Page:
Garbage and Recycling

Every morning, after Michael leaves for work, and after we walk Zachary partly to school (I was advised by Zachary’s teacher that he should be walking to and from school on his own after the 1st week.  I replied that it’s a tradition for Jack and I to walk Zachary to school.  But in Japan, students need to be responsible and independent at a young age and this is where it begins, is what his teacher replied to my reply.  So, Jack and I walk Zachary up to the street, hide behind some bushes and watch him walk down the street.  He waves at us as he crosses the street and we quickly run back to our apartment, so the staff greeting the students are none the wiser.  It’s a win-win, right?) Where was I?  Oh right.  After our sneaky send off, we come back home and clean, play, or color until we are stopped by the faint sound of a melody playing outside.  “It’s an ice cream truck!” I yelled on that first morning.  I grabbed some change and ran outside with Jack trailing behind to find this:


“That’s an odd name for an ice cream truck.  They need to re-do the English on that truck”, I thought, still hoping it contained frozen treats.  As it rounded the corner and stopped at the garbage collection site, my reality came crashing down that it must be, in fact, a garbage truck.  Apparently the garbage / recycling truck plays music to tell us not to gather our coins, but that it’s our last chance to throw something out.

Recycling and garbage deserves a blog post of its own.  There are hardly any trash receptacles on the streets or in stores.  You’re lucky to find one at a train station, especially the smaller ones.  But when you find one, it typically has 3 options: PET  plastic bottles (ペットボトル), aluminum cans (ビン) and other waste (その他).  At our apartment complex, it’s broken down even further.  Mondays are “plastics” day, Tuesdays and Fridays are garbage days and Thursdays are a laundry list of separated recycling.


From left to right: cardboard, newspaper/newsletters, other recycled paper, magazines and cartons.  Inside the gated area is where you put the aluminum cans, PET bottles and plastics (separately!).  Why is there a chain and lock on the gate?  To prevent you from tossing out your garbage / recycling too early.  This picture is of the secured recycling shed, and there is a separate secured garbage shed.  It is unlocked one day prior to the day’s collection.  By locking the shed, they have cut down on putrid garbage smells.  But instead of those smells outside your home, you get the pleasure of suffering with it inside your home until the day before garbage day.  So far, thanks to the melody playing garbage trucks, we haven’t missed a trash day (knock on wood).  Did I mention the melody changes depending on what is being collected that day?  Quite ingenious and quite Pavlovian, if you ask me.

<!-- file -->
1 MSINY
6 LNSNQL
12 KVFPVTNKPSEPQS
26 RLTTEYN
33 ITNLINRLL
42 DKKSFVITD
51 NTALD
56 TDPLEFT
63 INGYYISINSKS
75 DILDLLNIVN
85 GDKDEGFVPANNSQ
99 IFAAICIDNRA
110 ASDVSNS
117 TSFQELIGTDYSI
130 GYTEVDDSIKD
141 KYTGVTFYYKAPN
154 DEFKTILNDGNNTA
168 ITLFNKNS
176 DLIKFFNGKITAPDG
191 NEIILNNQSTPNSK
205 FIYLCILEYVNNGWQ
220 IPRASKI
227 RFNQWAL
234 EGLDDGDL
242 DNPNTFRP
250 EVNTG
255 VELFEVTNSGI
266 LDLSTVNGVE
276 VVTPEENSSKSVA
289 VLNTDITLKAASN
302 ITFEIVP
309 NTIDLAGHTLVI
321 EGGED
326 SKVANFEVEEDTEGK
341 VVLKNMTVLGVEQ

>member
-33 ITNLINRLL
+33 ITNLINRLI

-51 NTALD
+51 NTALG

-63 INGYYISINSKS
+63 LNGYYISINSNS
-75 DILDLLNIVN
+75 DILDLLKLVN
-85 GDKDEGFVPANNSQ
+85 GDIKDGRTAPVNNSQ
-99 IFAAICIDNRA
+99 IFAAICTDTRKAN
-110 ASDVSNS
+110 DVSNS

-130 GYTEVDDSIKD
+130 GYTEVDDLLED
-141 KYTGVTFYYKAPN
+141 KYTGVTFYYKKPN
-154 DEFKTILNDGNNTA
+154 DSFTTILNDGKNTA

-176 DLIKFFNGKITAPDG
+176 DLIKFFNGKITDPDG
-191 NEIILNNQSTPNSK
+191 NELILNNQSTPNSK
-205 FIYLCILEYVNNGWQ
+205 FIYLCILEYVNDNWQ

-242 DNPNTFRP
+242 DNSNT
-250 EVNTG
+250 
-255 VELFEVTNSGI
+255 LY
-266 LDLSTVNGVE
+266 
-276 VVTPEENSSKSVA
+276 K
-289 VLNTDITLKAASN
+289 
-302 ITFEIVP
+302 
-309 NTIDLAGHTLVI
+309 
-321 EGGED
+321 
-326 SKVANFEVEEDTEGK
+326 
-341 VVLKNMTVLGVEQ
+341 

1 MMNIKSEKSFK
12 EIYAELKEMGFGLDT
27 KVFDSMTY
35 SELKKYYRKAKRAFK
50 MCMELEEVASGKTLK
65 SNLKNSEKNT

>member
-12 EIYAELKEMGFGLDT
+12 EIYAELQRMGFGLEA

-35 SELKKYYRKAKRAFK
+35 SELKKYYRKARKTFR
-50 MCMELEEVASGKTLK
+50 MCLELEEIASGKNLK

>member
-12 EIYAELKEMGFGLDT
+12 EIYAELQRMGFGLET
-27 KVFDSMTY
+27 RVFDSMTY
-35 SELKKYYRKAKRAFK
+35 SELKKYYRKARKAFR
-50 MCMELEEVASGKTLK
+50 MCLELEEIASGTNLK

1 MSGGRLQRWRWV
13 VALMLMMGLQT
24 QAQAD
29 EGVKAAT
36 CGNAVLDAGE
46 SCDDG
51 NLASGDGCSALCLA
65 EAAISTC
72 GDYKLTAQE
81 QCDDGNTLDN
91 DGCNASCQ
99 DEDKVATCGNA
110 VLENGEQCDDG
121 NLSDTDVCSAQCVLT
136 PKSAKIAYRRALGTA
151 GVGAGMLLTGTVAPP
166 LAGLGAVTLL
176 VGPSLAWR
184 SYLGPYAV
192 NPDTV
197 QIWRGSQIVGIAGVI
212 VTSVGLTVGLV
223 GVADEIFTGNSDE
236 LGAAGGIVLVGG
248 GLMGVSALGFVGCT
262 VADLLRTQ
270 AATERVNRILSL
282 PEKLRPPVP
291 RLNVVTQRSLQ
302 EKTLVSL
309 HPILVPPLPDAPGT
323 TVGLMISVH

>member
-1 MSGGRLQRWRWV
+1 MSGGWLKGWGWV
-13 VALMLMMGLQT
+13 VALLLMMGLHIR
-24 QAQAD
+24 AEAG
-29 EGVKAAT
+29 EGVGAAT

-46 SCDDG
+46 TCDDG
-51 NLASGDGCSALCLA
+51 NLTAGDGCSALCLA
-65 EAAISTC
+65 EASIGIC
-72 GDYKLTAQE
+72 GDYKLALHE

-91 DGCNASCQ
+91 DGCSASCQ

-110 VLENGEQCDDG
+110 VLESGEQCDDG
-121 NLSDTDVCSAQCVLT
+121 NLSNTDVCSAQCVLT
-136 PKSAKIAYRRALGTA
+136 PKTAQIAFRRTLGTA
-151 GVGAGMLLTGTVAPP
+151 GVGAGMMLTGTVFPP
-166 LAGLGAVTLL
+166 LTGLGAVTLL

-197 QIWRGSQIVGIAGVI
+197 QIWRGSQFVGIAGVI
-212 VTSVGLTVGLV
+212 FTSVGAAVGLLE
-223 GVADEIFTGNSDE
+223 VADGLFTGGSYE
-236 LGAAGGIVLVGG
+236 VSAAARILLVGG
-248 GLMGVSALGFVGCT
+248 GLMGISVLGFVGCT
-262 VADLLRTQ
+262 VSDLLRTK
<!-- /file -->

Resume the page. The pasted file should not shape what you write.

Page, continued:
“Plastic recycling” is a new one for me.  I’ve been recycling ever since my days at UC Davis where we learned to separate organic waste from recycling, which were mainly beer bottles, wine bottles and beer cans.  Anything that didn’t fit in those 2 categories went in the trash bin.  The same standard continued when I moved to Seattle–albeit less alcoholic beverage containers and more paper and cardboard in the recycle bin.  But here, it’s a whole different ball game.  On that first Monday, with my garbage and recycling in hand, I asked the maintenance staff to explain to me what goes where.  She showed me examples of what other people were putting in the bins.  As I peered into my garbage, I asked where the popsicle wrappers should go and she replied, “plastics”.  What about the lids to ice cream tubs  (Did I mention we love our frozen treats)?  Plastics.  Candy wrappers?  Plastics.  Egg cartons?  Plastics.  And these large styrofoam blocks?  Plastics.  Styrofoam is a “plastic”?!??


Apparently so.  Anything with the 2 arrow symbol with the プラ square falls in the plastics category.  Even the tape that seals the egg cartons have that symbol.  Who knew tape could be recycled?  Only in Japan, I guess.

Oh!  I hear the faint sounds of “Akatombo (Red Dragonfly)” playing outside.  That means it’s Thursday and I have to haul the various recycling out to the bins.  Thanks for reading!

5 thoughts on “Garbage and Recycling

  1. Hahahaha!! When I came to Bellevue and separate stuffs to throw away, I was very confused. Is it really ok if I can put all paper and plastics together for recycling?? Can I really put broken ceramic plates with gabage??

  2. So much to learn…and confusing with the recycling! Jack’s a big helper💓
    Keep walking Z to school. I don’t know how far away the school is but I can’t imagine him out there all alone.😬 How’s he doing in school and what’s happening with preschool for Jack?
    Love you all. Keep the posts coming. We love reading them.🤗

  3. How confusing, but that’s the cleanest garbage truck I have ever seen! Our garbage trucks are so loud they would have to play hard rock in order to hear it!

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